June 2022 Community Letter
Simbi’s story as an online community can be divided into distinct eras: its founding and growth as a venture capital-funded startup from 2015-2018, and its (slow, organic, volunteer-led) transition to a member-supported IRS-registered nonprofit organization from 2019 to today.
During its founding era, Simbi marketing team employees used every channel available, from social media and online advertising to sponsored “Simbi Swap” meetups, to inspire well over 100,000 individuals not only to join, but also to post hundreds of thousands of their skills and talents as Simbi service listings.
Eventually, it became clear that Simbi didn’t have a viable, ethical path forward as a “normal” social network business such as Facebook or Twitter. When active financial investment in growing the community had to cease, none of those many thousands of people’s skills or talents went anywhere — but the platform’s rules at the time automatically hid any member’s service listings if they didn’t log in very recently.
This algorithmic rule made sense for the company’s goals at the time, but by late last year it became clear that Simbi needed an organic way of identifying and re-engaging members from Simbi’s founding era who still want to participate, while still respecting the wishes of those who don’t.
So, last September, we switched to showing service listings by default for members with active profiles regardless of their last login date. But, we recognize that it’s no fun to reach out about services and never receive replies, which is why Simbi’s “service probation” algorithms remain strictly in effect, hiding a member’s services after multiple messages with no response, or if a member’s email address becomes invalid.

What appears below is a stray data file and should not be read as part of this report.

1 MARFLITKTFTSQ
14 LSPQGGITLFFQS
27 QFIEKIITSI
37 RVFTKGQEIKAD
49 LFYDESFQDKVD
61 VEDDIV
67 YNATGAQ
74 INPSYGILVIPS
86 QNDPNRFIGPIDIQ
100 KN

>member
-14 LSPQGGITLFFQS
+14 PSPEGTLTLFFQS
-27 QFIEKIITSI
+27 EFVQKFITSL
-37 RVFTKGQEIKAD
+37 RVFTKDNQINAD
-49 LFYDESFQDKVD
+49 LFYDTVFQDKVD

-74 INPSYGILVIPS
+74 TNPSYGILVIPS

While these changes have generated some feedback from members searching for services that they get fewer responses, they have also resulted in some “founding era” members returning from multiple years of in activity to engage in new deals with current Simbi members, and this is an extremely important outcome for our community! To make it easier for current community members to decide who they’d like to reach out to, we’ve also made the “last active” indicator on member profiles more granular, describing what year they were last active instead of the catch-all “over a month ago” that was shown previously.
To sum up how we weighed this decision: we think that it’s currently more important for experienced, talented members from Simbi’s founding era to have an organic (deal-based) path back to community participation than it is for members to *always* get an answer when reaching out about a potential deal, especially when un-answered outreach attempts help hide those services over time.
Does this all make sense? Ideas and feedback from Simbi members like you are always welcome!